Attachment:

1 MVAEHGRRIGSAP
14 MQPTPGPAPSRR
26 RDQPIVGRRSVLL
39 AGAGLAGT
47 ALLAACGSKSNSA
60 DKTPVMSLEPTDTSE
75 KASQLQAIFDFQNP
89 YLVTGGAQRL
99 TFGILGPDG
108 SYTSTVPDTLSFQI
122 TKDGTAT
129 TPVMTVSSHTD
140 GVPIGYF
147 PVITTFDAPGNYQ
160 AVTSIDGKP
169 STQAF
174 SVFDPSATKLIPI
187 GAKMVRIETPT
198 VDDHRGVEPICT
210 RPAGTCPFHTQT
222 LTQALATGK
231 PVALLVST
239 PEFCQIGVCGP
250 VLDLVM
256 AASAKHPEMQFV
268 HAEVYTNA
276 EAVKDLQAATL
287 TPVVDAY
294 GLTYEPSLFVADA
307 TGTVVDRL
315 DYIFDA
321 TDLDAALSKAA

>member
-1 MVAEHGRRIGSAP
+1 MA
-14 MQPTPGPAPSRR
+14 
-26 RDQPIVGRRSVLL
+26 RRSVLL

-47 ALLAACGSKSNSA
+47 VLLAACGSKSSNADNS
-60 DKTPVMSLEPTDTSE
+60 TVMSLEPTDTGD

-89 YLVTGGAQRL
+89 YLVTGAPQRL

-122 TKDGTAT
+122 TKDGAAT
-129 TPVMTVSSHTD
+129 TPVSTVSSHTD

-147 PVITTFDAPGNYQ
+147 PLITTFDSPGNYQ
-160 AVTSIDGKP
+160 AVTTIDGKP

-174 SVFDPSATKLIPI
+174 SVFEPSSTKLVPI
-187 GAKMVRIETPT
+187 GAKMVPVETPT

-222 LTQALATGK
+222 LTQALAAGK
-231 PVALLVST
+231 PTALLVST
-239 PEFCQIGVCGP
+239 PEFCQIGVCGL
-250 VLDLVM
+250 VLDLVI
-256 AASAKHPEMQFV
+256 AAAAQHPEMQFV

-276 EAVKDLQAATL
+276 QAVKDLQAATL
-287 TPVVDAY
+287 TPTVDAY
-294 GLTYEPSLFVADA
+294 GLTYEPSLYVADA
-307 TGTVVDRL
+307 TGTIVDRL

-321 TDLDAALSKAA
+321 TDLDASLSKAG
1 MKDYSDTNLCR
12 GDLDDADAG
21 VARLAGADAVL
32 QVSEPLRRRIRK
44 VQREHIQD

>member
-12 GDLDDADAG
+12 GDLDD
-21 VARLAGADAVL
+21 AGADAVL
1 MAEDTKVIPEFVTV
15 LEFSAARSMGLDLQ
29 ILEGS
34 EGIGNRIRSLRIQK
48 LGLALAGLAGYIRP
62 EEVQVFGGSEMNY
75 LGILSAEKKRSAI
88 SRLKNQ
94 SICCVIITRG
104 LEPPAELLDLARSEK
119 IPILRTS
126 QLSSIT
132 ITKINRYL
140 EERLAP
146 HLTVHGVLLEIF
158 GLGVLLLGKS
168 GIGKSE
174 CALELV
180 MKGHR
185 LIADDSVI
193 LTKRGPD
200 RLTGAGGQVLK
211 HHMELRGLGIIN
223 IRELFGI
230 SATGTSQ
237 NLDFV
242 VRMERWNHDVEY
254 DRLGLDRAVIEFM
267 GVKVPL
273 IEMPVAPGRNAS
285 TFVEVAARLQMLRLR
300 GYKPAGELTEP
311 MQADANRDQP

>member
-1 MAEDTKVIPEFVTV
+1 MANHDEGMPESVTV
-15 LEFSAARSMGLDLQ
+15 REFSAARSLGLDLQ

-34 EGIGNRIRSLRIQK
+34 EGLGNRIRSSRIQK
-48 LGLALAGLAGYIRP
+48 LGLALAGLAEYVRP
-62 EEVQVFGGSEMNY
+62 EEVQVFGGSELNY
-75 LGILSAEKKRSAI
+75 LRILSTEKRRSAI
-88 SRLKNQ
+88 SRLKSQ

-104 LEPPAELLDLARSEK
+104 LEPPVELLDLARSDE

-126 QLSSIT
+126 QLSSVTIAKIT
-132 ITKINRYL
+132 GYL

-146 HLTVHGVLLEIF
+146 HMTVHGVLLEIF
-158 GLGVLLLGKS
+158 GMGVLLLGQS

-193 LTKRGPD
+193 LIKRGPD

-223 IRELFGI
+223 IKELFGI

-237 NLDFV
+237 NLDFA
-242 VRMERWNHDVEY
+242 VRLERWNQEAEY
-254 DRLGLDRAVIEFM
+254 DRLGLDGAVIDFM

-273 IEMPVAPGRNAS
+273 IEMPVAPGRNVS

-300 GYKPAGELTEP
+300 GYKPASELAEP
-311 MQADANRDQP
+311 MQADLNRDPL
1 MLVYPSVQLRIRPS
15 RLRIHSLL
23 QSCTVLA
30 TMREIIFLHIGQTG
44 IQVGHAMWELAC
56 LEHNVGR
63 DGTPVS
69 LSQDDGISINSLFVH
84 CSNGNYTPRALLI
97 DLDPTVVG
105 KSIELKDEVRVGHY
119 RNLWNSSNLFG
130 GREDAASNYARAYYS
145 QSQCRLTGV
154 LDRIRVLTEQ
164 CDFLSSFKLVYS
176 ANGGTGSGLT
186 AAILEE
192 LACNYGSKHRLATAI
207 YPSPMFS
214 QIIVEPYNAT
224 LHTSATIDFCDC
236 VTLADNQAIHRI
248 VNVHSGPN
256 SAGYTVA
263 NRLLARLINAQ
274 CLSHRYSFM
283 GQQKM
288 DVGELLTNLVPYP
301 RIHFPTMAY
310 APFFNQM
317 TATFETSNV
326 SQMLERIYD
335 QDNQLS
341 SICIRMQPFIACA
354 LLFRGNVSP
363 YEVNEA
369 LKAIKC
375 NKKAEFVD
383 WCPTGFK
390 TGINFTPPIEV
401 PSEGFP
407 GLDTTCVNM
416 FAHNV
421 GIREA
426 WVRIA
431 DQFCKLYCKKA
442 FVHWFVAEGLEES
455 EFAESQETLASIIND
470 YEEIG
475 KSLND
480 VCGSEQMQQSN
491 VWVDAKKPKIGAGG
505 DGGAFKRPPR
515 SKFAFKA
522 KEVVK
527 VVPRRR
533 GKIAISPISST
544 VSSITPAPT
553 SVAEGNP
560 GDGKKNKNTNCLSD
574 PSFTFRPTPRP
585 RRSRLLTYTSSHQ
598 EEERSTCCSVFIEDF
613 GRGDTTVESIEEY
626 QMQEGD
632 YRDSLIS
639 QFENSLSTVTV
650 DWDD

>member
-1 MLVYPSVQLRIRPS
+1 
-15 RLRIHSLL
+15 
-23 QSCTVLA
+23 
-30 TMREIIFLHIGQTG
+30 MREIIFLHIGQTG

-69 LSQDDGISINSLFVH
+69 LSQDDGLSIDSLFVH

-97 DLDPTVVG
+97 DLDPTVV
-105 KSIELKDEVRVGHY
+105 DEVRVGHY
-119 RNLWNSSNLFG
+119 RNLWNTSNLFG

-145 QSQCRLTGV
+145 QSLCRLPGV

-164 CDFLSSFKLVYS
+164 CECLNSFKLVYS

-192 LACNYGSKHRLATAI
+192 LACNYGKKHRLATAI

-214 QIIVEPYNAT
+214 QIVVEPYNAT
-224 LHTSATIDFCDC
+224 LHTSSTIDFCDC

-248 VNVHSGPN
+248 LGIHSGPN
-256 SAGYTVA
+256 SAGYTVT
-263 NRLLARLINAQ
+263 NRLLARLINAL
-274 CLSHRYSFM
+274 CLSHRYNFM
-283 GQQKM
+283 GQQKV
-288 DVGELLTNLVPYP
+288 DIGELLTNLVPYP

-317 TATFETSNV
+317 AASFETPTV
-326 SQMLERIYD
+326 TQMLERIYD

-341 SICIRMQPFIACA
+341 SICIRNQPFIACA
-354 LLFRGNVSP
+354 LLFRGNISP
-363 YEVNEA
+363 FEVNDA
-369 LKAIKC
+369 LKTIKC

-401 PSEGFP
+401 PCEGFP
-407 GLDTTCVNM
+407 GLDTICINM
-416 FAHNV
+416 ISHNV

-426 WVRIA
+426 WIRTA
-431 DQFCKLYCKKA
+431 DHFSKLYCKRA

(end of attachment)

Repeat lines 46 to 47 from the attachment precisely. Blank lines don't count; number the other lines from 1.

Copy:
-122 TKDGTAT
+122 TKDGAAT